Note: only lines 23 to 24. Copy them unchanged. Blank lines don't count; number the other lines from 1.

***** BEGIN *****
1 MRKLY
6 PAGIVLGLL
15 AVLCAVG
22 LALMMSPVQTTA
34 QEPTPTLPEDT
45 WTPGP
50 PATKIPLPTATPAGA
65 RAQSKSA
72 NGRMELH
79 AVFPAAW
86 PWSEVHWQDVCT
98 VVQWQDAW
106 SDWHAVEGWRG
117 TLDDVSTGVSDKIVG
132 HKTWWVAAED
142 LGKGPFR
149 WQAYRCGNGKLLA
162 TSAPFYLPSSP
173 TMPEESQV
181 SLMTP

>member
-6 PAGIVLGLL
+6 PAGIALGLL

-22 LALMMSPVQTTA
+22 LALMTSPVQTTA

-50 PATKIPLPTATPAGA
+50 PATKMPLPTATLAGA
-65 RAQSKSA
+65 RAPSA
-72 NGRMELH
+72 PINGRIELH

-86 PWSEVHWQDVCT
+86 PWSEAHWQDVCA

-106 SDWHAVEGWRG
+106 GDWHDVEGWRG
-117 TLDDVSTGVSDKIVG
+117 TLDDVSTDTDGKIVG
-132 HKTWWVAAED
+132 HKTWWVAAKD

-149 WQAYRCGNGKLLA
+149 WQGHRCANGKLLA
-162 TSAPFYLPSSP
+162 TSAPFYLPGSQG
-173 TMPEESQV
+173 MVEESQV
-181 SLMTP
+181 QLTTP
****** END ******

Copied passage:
+6 PAGIALGLL

-22 LALMMSPVQTTA